why greenlet, gevent or the stackless are needed?

self.python howmuchistoday at gmail.com
Sat Jul 7 10:29:11 CEST 2012


r

2012년 7월 7일 토요일 오후 4시 33분 26초 UTC+9, Devin Jeanpierre 님의 말:
> On Sat, Jul 7, 2012 at 3:09 AM, self.python <howmuchistoday at gmail.com> wrote:
> > it there somthing that "yield" can't do
> > or just it is easier or powerful?
> 
> couroutine-like generators can't give up control flow unless they are
> the top level function handled by the coroutine controller thing. For
> example, we can do this:
> 
>   def foo():
>       while True:
>           next_value = (yield)
>           print next_value
> 
> But we can't do this:
> 
>   def yap():
>       next_value = (yield)
>       print next_value
> 
>   def foo():
>       while True:
>           yap()
> 
> If we explicitly say that "yap" can control us, via "yield from" (new
> in Python 3.3), then we can do something like the above, but this
> still requires explicit markup. In all other releases of Python, this
> is impossible.
> 
> On the other hand, coroutines in greenlet et al can do a coroutine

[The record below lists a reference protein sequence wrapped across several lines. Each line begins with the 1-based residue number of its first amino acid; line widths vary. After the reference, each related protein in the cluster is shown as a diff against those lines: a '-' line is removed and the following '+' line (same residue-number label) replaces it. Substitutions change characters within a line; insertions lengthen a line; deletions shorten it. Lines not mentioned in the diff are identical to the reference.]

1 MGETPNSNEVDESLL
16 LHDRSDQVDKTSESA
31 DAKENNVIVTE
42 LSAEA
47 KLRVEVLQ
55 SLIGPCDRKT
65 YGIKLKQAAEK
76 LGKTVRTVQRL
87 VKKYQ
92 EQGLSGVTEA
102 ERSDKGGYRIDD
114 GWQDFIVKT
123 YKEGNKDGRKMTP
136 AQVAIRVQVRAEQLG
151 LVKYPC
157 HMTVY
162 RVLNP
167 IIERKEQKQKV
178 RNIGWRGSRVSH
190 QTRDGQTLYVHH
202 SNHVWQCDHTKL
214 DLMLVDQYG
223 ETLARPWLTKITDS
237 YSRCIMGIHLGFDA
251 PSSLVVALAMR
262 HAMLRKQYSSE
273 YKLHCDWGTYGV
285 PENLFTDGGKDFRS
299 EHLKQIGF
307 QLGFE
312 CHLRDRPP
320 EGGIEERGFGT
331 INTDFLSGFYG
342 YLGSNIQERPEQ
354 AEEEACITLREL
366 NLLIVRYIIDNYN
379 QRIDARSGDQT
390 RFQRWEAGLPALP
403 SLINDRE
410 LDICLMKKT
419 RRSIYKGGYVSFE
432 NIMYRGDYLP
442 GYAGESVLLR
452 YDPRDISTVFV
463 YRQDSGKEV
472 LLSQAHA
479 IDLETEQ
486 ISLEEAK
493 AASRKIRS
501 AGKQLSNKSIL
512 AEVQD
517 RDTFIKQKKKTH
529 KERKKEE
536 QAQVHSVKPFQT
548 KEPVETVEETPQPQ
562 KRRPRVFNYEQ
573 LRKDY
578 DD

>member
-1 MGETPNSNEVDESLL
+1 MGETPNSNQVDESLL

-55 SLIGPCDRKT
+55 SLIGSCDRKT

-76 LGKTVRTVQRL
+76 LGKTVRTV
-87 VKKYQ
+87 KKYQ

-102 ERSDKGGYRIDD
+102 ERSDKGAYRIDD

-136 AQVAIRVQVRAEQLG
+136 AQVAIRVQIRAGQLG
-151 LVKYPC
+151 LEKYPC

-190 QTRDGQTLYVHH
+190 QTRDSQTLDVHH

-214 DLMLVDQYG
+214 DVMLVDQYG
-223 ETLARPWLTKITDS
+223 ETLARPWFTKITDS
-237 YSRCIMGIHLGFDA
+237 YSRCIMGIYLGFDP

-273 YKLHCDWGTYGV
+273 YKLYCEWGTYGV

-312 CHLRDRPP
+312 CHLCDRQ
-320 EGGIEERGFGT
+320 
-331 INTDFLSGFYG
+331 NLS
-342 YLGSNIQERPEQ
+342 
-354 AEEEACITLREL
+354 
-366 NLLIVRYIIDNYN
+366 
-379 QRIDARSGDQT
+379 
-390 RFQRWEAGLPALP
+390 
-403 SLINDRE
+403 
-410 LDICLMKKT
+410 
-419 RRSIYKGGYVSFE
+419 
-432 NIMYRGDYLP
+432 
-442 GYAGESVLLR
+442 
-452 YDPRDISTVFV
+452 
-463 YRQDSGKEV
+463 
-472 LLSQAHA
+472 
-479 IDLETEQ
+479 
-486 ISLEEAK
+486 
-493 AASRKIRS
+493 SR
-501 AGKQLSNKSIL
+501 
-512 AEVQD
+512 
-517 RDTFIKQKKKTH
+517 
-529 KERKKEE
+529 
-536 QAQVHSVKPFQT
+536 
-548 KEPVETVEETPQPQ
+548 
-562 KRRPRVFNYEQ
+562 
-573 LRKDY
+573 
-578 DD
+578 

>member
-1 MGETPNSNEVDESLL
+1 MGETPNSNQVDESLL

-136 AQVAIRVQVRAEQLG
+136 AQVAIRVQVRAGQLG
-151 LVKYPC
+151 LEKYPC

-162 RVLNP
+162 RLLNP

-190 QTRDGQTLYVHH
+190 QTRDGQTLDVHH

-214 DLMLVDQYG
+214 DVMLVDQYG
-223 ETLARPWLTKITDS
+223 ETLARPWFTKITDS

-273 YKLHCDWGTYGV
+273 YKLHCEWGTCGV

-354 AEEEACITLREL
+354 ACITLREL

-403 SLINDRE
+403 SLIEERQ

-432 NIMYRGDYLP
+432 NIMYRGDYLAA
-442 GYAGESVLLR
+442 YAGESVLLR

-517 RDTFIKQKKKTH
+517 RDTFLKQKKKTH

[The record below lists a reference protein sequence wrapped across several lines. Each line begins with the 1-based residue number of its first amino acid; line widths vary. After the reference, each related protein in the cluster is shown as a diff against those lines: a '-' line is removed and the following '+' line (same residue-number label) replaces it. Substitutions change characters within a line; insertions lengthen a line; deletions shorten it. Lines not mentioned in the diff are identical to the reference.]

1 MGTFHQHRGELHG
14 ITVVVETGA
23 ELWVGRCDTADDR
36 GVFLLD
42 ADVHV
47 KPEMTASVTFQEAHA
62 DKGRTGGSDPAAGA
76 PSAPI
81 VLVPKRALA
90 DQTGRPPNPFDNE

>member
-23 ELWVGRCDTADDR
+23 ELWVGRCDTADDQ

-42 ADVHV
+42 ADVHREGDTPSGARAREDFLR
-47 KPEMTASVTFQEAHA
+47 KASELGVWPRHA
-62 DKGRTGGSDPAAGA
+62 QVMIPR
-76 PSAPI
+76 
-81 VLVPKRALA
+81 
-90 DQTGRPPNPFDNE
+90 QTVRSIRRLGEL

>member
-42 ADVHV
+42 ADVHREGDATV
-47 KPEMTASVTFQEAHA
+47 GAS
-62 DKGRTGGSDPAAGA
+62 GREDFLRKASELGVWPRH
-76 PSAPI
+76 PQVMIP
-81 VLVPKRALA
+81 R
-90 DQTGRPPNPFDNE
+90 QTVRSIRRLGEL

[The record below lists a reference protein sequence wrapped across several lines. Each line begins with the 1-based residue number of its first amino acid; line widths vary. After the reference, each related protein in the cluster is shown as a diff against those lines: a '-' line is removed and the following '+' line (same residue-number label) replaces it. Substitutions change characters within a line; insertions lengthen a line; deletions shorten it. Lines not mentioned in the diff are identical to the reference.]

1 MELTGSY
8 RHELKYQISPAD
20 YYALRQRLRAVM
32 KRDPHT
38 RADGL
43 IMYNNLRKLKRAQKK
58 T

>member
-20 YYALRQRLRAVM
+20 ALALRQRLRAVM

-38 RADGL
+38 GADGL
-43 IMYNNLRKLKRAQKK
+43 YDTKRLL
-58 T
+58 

> context switch at any point. The upside is that this is more flexible
> (and does something generators pre-3.3 cannot). The downside is that
> you now need locking structures to guarantee atomic interactions with
> a shared resource, whereas with generators you know that you always
> are the sole thing running, until you do a yield (and unless real
> threads or greenlet or whatever are involved, of course.)
> 
> -- Devin

first, thanks for good answer:)
but I don't understand why the code



  def yap(): 
      next_value = (yield) 
      print next_value 

  def foo(): 
      while True: 
          yap() 

really do.
what is the purpose of that code?



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